Myth: Alcohol Companies Don’t Advertise to Youth

  • The Center on Alcohol Marketing and Youth found that youth exposure to alcohol ads increased over 70% between 2001 and 2009 – more than the exposure to adults.1
  • The average teenager is exposed to over 80 references to substance abuse per day by the media, making alcohol and other drug use seem normal and acceptable.1


Myth: Alcohol Use is a Rite of Passage

  • The younger you start using alcohol the more likely you are to become addicted.2
  • Everyone is not drinking! In Kentucky, over 64% of high school seniors have not had any alcohol in the past 30 days.3


Myth: Drinking and Driving is the Biggest Risk of Underage Drinking

  • Teen brains don’t finish developing until the early 20s, making teen brains vulnerable to long-term damage from alcohol use.4,5,6
  • 40% of those who reported drinking before age-15 indicated alcohol dependence at some point in their lives, a percentage that was 4x higher than that reported by those who started drinking at age-217
  • Teens who drink are more likely to have problems in school, get in fights with friends and get in fights with parents.8
  • Regionally, data indicates that 27% of 12th graders have reported blacking out from drinking or drug use. That’s scary!3
  • On average, alcohol is a factor in the deaths of approximately 4,700 youth in the United States per year.8


Myth: Anyone can stop drinking if they really want to

  • False! Addiction is a disease that causes permanent changes in the brain. Once the brain has become addicted, it thinks that alcohol is necessary in order to live. Trying to quit drinking is like trying to quit breathing.9
  • Often, people will have to see a doctor or a mental health practitioner for help and they will need a lot of support from family, friends and society.9


Myth: The National 21-Minimum Drinking Age Law (21-MDAL) is unfair

  • Following the 21-MDAL, alcohol-related traffic fatalities involving 16-20 year olds dropped, while unfortunately all other traffic fatalities increased (1983-1989). The 21-MDAL reduced underage drinking. When we had different age states, those under 21 in states with lower drinking ages drank significantly more, and were drunk more often than students in states with a drinking age of 21. New research shows alcohol is especially harmful to the teen brain, which does not quit developing until the early to mid 20s. 10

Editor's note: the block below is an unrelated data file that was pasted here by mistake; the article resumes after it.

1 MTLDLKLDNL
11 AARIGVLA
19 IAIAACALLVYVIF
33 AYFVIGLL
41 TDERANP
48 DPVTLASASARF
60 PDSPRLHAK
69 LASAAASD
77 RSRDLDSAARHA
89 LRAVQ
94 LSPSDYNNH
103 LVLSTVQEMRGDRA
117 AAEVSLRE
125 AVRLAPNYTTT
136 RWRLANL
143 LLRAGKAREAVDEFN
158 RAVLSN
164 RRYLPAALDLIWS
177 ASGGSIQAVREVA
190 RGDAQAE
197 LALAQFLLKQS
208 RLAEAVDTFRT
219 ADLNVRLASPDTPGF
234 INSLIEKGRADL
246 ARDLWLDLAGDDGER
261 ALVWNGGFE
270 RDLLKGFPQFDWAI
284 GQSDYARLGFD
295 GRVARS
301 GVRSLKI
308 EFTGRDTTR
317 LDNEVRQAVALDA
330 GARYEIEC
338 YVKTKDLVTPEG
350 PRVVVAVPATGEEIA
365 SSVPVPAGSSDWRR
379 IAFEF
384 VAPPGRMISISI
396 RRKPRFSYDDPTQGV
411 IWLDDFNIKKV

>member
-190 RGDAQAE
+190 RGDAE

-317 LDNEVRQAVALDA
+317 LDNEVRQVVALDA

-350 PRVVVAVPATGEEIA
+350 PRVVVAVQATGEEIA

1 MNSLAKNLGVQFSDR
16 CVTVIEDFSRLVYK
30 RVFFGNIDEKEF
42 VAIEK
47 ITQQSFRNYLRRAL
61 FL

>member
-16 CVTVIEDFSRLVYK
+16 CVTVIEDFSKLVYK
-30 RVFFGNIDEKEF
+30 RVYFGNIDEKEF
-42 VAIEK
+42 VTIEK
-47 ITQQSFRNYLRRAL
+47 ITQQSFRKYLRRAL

1. Center on Alcohol Marketing and Youth; 
  2. International Drug, Alcohol and Tobacco (IDAT) Research Journal;
  3. 2012 Kentucky Incentives for Prevention Survey;
  4. Office of the Surgeon General. (2007). The Surgeon General’s Call to Action To Prevent and Reduce Underage Drinking(PDF 1.41MB) Rockville, MD: U.S. Department of Health and Human Services.
  5. Office of the Surgeon General. (2007). The Surgeon General’s Call to Action To Prevent and Reduce Underage Drinking: A Guide for Families (PDF 900KB) Rockville, MD: U.S. Department of Health and Human Services.
  6. U.S. Department of Health and Human Services, Substance Abuse and Mental Health Services Administration. Reach Out Now Teach-In Lesson Plan
  7. Grant BF, Dawson DA. Age at onset of alcohol use and its association with DSM-IV alcohol abuse and dependence: results from the National Longitudinal Alcohol Epidemiologic Survey. J Subst Abuse 1997;9:103–10.
  8. Centers for Disease Control and Prevention 2011  
  9. National Institute on Drug Abuse;
  10. DeJong, W., and Blanchette, J. Case closed: Research evidence on the positive public health impact of the age 21 minimum legal drinking age in the United States. Journal of Studies of Alcohol and Drugs Supplement 17:108–115, 2014. PMID: 24565317